Asthma Patients Will Need New Inhalers Soon

Patients who use <"">albuterol inhalers to control asthma take note – the inhaler you are accustomed to will no longer be available at the end of this year.  Last week, the Food & Drug Administration (FDA) warned patients not to wait until the last minute to switch to newer alternatives.

The old-style albuterol inhalers used chemicals called chlorofluorocarbons, or CFCs,  to propel the drug into the lungs. But CFC-containing consumer products are being phased out because the chemicals damage the Earth’s protective ozone layer. The phaseout of CFC-propelled inhalers is the result of the Clean Air Act and an international environmental treaty, the Montreal Protocol on Substances that Deplete the Ozone Layer. Under the treaty, the US agreed to phase out production and importation of ozone depleting substances including CFCs.

As of Dec. 31, asthma inhalers with CFCs can no longer be made or sold in the US. Inhalers instead will be powered by ozone-friendly HFAs, or hydrofluoroalkanes.  Three HFA-propelled albuterol inhalers have been approved by the FDA: Proair HFA Inhalation Aerosol, Proventil HFA Inhalation Aerosol, and Ventolin HFA Inhalation Aerosol. In addition, an HFA-propelled inhaler containing levalbuterol, a medicine similar to albuterol, is available as Xopenex HFA Inhalation Aerosol.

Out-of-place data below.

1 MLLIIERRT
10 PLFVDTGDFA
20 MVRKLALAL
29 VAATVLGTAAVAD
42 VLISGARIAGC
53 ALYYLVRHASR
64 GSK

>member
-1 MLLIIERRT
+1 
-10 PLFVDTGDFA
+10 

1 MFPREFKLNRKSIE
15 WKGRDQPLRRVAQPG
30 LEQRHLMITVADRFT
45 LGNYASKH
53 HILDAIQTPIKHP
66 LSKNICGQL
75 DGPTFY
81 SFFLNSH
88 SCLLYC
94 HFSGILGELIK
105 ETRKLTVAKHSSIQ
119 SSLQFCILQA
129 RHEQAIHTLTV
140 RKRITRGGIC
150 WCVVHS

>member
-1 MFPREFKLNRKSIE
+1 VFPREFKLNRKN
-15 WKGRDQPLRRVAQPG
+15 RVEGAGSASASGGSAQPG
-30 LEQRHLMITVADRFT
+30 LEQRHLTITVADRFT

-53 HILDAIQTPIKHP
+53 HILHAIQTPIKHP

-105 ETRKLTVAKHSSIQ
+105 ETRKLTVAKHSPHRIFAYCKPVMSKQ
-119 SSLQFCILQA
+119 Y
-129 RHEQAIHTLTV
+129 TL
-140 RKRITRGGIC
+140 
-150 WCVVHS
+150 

The FDA is urging patients to talk with their health care professionals now about switching to HFA-propelled albuterol inhalers. These products are safe and effective replacements for CFC-propelled albuterol inhalers.

The FDA said that manufacturers have been increasing production of HFA albuterol inhalers, so an adequate supply is available now. According to the agency, HFA-propelled albuterol inhalers may taste and feel different than the CFC-propelled albuterol inhalers. The spray of an HFA-propelled albuterol inhaler may feel softer than that of a CFC-propelled albuterol inhaler. Patients must also prime and clean HFA-propelled albuterol inhalers. Doing so prevents buildup of the drug in the inhalation device, and buildup can block the medicine from reaching the lungs. Each HFA-propelled albuterol inhaler has different priming, cleaning, and drying instructions, and patients should read and understand the instructions first before using the inhaler.

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